The paper session of the conference is organised following the successful Spring Seminar format of Tampere Game Research Lab (https://gameresearchlab.tuni.fi/spring-seminar/). The format emphasises work-in-progress submissions, and we strongly encourage submitting late breaking results, working papers, and new approaches and voices. In particular we welcome submissions from graduate and PhD students. The aim is to have peer-to-peer discussions and thereby provide support in refining and improving research work in this area.
The papers to be presented will be chosen based on extended abstract review. Full papers are distributed prior to the event to all participants, in order to facilitate discussion. Two invited expert commentators will provide verbal feedback on the papers during the conference.
Selected papers from the conference will be invited to a special issue of ToDiGRA journal to be published in 2022.
Paper submission guidelines
The papers will be selected for presentation based on extended abstracts of 500-1000 words (plus references). Abstracts should be delivered in PDF format. Please use 12 pt Times New Roman, double-spaced, for your text. Guidelines for submitting full papers and 10 minute prerecorded presentations will be provided with the notification of acceptance.
Our aim is that all participants can familiarise themselves with the papers in advance and the participants get access to all submitted full papers one week before the conference. The maximum length for a full paper is 5000 words (plus references). The prerecorded 10 minute seminar presentations should encourage discussion, instead of repeating the information presented in the papers. After the presentation the designated commentator and the audience will have 20 minutes to discuss the paper online.
Workshop proposal submission guidelines
The workshops will be selected based on proposals of maximum 1000 words (plus references). The proposals should include a description of the workshop focus and format, technical and online venue requirements, maximum and minimum number of participants, and how the workshop participants are selected (e.g. drop-in session, position paper submission).
Submissions and any questions regarding the conference should be sent to: firstname.lastname@example.org.
Maximum of 15 papers and 2 workshop proposals will be accepted to the conference.
Abstract and workshop proposal deadline: April 4, 2021
Notification of acceptance: April 12, 2021
Full Paper deadline: July 12, 2021
Conference dates: Workshops July 20, paper sessions July 21 – 23, 2021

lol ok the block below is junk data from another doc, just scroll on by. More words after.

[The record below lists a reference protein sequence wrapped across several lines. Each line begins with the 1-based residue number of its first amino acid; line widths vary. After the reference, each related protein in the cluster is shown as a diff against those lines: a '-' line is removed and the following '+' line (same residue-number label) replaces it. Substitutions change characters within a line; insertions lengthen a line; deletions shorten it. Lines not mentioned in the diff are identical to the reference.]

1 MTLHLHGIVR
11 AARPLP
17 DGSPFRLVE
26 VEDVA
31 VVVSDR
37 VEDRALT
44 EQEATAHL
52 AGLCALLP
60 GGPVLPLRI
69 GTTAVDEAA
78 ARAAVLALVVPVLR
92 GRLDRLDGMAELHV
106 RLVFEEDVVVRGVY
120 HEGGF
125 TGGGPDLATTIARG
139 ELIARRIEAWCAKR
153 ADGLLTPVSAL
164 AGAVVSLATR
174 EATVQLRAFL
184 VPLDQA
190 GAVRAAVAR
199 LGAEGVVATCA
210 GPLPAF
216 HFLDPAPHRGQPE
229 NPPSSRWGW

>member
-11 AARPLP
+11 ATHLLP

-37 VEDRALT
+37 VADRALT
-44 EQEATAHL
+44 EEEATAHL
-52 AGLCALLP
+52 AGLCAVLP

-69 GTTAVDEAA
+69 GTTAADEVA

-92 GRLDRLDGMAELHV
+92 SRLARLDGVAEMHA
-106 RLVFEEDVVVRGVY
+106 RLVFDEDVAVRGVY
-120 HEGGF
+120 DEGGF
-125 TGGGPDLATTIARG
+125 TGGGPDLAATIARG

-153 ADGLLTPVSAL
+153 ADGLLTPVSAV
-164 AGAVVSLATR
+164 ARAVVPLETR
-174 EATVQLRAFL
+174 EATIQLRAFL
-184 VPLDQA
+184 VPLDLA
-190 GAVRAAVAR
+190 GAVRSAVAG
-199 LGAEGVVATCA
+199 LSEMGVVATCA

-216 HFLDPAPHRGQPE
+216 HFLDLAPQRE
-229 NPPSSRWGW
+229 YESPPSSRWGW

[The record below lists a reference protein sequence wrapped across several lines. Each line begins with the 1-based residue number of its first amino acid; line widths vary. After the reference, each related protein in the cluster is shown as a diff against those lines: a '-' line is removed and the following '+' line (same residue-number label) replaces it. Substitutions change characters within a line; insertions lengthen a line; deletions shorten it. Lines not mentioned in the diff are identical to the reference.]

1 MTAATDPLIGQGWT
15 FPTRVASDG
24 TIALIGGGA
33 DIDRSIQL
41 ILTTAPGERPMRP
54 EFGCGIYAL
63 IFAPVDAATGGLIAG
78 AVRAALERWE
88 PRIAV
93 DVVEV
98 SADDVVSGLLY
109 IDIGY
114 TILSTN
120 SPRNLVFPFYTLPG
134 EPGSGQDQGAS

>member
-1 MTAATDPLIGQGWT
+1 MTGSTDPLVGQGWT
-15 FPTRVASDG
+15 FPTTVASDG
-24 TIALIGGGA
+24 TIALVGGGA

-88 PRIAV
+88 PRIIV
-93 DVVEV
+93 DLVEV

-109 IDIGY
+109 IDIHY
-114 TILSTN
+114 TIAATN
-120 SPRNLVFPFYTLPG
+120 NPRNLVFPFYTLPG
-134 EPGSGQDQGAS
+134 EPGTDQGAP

British DiGRA 2020 Conference is organised by University of Lincoln in collaboration with University of Liverpool, Brunel University London, and British Digital Games Research Association (http://bdigra.org.uk/). The conference is hosted by University of Lincoln Games Research Network. More information at the conference web-site http://lncn.ac/bdigra21.
The conference will be held fully online using Zoom and Discord.
Many thanks for Tampere Game Research Lab for providing inspiration and guidance for the event format!
List of References
Anable, A. (2018). Playing with feelings: Video Games and Affect. Minneapolis: University of Minnesota Press.
Bogost, I. (2006). Unit Operations: An Approach to Videogame Criticism. Cambridge, MA: MIT Press.
Flanagan, M. (2009). Critical play: Radical game design. Cambridge, MA: MIT press.
Giddings, S. (2018). Accursed play: The economic imaginary of early game studies. Games and Culture, 13, 765–783.
Keogh, B. (2018). A Play of Bodies: How We Perceive Videogames. Cambridge, MA: MIT Press.
Mukherjee, S. (2017). Videogames and postcolonialism: Empire plays back. Springer.
Murray, J. H. (1997). Hamlet on the Holodeck: The Future of Narrative in Cyberspace. Cambridge, MA: MIT Press.
Shaw, A. (2014) Gaming at the Edge: Sexuality and Gender at the Margins of Gamer Culture. Minneapolis, MN: University of Minnesota Press.
Schrier, K. (2018). Using Games to Solve Real-World Civic Problems: Early Insights and Design Principles. Journal of Community Engagement & Higher Education, 10(1).
Sicart, M. (2011). Against procedurality. Game Studies, 11. http://gamestudies.org/1103/articles/sicart_ap
Stallabrass, J. (1993). Just gaming: Allegory and economy in computer game. New LeftReview, 198, 83–106.